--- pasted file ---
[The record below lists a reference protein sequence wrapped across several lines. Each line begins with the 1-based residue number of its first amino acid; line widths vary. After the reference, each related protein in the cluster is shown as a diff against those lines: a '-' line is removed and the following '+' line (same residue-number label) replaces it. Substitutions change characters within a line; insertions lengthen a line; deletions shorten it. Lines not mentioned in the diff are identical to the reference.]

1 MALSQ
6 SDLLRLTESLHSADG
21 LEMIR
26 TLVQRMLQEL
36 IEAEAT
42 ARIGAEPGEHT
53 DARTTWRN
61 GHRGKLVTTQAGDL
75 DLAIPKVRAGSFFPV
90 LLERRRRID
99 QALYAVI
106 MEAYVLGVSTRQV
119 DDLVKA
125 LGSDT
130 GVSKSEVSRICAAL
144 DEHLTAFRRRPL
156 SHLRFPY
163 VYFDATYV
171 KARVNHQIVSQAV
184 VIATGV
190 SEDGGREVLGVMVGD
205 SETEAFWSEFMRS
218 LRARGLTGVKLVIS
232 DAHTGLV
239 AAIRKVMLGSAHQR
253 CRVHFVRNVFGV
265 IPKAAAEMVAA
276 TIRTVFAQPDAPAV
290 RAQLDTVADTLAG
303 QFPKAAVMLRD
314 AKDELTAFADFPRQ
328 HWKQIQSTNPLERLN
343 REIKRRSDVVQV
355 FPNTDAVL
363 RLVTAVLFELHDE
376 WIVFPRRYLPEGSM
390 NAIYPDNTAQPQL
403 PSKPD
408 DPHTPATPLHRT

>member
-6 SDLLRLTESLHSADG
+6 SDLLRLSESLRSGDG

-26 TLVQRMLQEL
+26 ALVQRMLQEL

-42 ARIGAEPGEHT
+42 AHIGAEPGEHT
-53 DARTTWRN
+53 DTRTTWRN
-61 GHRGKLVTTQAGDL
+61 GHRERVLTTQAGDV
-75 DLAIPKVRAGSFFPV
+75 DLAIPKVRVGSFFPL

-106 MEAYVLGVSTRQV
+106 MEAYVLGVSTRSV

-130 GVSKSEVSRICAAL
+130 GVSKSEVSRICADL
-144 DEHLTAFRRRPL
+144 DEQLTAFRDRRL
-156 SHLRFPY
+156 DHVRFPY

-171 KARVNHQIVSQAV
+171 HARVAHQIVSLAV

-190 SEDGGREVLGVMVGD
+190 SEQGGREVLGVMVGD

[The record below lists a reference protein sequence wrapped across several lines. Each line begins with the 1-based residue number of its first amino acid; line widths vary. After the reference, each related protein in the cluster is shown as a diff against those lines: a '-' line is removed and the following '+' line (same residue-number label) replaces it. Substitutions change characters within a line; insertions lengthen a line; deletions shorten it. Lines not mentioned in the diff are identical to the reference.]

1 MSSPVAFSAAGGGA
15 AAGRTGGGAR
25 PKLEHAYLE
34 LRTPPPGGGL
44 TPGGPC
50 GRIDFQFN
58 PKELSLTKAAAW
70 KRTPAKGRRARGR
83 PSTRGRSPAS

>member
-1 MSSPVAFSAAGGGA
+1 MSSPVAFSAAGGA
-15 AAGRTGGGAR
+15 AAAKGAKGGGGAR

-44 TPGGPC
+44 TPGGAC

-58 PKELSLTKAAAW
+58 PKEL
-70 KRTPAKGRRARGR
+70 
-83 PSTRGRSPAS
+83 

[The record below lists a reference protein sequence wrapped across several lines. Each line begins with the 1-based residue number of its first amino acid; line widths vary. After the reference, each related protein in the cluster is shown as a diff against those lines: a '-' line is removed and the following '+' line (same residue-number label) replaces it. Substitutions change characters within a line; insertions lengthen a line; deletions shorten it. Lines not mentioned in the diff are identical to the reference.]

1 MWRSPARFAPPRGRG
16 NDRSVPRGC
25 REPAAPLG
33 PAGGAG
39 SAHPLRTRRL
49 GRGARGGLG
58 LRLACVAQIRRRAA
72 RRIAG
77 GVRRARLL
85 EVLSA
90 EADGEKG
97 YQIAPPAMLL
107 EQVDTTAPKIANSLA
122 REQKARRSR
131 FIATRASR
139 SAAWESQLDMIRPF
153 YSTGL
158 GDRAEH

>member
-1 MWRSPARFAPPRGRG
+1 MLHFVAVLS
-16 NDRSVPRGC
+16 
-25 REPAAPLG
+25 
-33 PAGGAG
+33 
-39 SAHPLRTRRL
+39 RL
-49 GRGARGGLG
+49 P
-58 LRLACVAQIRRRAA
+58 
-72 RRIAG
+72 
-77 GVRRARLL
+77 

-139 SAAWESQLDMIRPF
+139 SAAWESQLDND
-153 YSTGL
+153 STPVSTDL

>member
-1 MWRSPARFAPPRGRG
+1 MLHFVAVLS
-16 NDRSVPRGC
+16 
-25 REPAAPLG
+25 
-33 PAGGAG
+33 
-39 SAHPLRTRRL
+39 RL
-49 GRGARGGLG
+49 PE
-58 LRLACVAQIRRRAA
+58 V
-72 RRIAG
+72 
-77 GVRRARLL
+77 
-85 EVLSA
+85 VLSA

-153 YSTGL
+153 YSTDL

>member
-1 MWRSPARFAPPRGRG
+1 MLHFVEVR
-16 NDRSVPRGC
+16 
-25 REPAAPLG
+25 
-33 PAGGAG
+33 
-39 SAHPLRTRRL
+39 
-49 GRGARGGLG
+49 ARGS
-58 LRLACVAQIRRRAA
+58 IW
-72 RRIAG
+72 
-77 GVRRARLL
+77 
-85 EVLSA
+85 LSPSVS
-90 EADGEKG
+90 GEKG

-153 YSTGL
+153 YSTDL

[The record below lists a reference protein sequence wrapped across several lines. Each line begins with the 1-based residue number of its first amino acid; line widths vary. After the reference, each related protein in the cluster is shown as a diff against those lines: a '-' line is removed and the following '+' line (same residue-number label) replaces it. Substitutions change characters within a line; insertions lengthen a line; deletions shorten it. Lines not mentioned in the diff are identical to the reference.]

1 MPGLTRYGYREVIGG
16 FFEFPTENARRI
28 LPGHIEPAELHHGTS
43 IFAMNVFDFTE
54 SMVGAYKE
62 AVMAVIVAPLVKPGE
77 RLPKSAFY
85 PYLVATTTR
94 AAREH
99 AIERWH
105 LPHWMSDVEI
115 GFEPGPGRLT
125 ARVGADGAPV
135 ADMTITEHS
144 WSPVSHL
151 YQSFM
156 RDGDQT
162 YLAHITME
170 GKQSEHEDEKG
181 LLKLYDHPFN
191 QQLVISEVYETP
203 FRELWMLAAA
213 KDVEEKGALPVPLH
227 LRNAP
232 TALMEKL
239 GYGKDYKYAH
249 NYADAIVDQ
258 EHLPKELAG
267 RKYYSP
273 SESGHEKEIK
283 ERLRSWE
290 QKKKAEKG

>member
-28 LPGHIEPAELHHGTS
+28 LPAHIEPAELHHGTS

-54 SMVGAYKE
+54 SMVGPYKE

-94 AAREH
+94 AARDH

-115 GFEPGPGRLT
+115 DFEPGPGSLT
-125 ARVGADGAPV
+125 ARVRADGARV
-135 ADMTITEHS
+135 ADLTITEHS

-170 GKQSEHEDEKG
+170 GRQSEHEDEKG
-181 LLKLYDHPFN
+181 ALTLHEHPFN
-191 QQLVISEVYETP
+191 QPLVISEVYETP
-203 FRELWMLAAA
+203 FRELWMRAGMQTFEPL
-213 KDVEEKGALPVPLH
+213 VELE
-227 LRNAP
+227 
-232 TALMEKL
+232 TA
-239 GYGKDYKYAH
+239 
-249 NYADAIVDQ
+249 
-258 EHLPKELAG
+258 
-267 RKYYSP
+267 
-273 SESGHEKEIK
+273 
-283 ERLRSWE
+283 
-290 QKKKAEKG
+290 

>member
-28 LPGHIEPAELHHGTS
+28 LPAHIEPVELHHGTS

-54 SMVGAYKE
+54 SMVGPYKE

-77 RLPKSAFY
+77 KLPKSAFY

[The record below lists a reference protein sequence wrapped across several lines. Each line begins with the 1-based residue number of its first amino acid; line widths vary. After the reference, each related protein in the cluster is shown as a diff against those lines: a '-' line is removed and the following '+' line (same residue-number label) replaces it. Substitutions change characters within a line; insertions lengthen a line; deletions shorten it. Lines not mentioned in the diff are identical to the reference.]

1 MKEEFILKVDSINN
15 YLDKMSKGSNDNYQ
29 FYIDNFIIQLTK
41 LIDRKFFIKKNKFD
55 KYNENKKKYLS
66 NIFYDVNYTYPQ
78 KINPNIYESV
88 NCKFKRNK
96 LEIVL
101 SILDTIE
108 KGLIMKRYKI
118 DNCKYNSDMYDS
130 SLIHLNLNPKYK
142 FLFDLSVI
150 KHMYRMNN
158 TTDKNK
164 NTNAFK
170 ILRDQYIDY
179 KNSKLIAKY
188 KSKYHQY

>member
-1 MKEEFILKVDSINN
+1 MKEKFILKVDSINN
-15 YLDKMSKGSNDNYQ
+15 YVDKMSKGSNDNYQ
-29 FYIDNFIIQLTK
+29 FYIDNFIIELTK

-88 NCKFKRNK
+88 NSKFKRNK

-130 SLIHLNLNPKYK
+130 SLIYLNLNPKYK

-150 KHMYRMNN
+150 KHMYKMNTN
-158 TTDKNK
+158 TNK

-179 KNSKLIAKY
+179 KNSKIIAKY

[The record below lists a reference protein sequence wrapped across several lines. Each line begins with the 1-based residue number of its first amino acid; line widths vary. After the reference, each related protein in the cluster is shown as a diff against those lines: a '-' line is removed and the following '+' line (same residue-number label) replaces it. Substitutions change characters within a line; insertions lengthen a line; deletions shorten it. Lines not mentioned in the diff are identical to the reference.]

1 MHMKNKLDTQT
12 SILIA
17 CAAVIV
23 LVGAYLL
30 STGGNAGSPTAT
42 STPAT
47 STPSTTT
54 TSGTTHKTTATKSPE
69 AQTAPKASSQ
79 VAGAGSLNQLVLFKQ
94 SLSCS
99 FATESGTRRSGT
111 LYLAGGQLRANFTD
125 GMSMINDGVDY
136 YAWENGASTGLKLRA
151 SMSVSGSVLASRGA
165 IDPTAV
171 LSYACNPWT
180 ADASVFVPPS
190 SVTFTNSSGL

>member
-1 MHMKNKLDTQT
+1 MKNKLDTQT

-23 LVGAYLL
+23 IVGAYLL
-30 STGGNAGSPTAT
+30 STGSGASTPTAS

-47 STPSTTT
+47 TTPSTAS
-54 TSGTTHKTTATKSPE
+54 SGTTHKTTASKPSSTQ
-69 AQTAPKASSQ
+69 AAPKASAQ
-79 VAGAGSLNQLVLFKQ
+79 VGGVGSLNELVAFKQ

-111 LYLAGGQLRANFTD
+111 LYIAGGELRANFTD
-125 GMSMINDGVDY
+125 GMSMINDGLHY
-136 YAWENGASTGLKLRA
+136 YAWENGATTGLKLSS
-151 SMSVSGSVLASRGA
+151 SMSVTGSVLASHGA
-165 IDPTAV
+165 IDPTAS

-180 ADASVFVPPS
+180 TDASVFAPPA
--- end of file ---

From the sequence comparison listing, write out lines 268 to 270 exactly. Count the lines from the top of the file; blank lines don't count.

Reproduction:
88 NCKFKRNK
96 LEIVL
101 SILDTIE